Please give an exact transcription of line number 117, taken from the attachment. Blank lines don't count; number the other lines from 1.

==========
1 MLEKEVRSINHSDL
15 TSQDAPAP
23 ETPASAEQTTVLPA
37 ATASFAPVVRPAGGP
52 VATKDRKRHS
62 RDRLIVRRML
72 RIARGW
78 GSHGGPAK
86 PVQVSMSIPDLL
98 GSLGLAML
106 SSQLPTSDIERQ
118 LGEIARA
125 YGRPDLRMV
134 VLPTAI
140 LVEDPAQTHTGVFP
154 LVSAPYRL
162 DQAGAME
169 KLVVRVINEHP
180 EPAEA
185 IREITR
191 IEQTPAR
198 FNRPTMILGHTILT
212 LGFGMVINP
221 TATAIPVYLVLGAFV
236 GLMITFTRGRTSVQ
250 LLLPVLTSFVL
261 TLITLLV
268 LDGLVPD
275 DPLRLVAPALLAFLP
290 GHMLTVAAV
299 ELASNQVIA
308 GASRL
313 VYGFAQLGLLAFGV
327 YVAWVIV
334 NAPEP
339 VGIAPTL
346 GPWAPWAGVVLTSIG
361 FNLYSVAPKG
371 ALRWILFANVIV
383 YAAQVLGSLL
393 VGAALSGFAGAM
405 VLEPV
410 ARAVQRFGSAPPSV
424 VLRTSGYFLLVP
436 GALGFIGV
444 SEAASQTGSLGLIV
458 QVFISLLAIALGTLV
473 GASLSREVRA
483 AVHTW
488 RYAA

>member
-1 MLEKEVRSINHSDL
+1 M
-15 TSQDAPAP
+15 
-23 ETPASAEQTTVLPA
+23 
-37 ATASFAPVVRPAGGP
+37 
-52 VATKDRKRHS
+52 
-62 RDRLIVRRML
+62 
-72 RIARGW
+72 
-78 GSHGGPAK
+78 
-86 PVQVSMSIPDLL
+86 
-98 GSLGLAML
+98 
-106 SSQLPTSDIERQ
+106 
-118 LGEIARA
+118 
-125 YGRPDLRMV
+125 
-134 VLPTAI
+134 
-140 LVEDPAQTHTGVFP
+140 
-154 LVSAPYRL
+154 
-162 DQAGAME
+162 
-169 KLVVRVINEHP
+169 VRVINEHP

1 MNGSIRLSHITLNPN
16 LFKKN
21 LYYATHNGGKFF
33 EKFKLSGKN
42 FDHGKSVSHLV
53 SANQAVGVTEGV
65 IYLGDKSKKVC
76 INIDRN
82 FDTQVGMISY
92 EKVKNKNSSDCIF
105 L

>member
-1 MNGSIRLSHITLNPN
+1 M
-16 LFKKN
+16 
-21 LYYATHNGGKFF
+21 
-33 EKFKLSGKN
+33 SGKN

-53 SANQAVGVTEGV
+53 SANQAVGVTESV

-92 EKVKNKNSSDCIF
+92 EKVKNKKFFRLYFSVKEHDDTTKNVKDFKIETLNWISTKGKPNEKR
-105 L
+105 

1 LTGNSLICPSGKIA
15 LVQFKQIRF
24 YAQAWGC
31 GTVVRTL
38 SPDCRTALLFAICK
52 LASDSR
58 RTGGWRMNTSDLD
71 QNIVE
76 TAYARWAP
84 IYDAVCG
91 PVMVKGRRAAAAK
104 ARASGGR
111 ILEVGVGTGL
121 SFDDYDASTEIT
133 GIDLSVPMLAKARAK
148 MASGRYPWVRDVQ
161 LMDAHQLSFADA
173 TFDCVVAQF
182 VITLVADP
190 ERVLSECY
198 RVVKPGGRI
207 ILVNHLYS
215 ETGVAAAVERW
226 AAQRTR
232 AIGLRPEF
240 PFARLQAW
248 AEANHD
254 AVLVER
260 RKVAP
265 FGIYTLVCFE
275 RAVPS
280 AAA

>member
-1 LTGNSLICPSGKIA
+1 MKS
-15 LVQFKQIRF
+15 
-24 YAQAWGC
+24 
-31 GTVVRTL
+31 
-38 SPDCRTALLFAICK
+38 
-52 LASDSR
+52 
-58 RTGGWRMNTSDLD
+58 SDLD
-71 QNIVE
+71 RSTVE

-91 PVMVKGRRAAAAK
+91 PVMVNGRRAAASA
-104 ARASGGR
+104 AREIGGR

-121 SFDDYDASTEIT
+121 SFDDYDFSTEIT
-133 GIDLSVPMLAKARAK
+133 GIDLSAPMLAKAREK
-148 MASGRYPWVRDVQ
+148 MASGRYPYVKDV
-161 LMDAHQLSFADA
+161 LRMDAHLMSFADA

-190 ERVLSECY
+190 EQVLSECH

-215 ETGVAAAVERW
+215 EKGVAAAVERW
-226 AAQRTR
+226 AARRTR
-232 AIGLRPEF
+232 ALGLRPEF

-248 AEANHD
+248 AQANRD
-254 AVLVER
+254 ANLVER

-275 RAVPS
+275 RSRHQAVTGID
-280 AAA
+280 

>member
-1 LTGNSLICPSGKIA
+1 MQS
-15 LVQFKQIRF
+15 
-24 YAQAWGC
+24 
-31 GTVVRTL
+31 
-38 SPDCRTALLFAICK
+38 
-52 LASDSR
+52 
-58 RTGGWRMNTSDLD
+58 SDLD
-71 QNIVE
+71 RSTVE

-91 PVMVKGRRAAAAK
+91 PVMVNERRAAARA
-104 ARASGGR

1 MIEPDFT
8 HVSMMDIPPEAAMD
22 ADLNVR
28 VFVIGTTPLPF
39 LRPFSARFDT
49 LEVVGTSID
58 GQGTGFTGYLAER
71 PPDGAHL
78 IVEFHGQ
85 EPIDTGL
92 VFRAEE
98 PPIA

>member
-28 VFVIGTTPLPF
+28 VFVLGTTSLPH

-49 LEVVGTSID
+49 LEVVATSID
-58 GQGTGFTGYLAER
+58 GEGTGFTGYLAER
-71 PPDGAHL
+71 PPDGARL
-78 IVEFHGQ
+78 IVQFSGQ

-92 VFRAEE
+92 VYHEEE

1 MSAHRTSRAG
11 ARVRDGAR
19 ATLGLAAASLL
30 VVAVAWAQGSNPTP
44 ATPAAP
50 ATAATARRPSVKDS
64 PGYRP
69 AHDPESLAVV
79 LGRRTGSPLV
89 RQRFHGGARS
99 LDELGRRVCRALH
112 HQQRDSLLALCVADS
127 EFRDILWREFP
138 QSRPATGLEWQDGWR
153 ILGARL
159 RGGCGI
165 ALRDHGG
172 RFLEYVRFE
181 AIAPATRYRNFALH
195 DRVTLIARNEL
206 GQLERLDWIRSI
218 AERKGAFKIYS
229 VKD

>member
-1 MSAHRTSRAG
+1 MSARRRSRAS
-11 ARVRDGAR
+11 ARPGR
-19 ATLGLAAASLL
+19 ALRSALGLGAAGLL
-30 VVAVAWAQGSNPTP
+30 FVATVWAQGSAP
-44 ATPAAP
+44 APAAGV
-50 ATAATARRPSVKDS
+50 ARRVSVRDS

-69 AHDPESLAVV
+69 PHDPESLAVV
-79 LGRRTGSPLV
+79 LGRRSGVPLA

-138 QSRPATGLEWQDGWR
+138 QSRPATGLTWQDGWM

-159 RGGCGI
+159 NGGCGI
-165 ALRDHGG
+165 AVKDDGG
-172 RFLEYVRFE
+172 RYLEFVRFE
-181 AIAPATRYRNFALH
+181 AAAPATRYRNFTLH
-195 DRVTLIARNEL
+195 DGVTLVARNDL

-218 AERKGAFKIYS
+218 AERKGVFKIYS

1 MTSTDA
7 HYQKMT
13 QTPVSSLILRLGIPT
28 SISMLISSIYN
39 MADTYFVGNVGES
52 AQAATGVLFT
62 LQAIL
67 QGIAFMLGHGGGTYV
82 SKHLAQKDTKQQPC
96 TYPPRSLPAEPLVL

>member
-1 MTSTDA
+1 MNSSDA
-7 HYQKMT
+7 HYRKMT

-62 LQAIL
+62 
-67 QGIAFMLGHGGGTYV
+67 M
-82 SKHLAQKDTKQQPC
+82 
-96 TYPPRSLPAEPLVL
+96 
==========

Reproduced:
31 GTVVRTL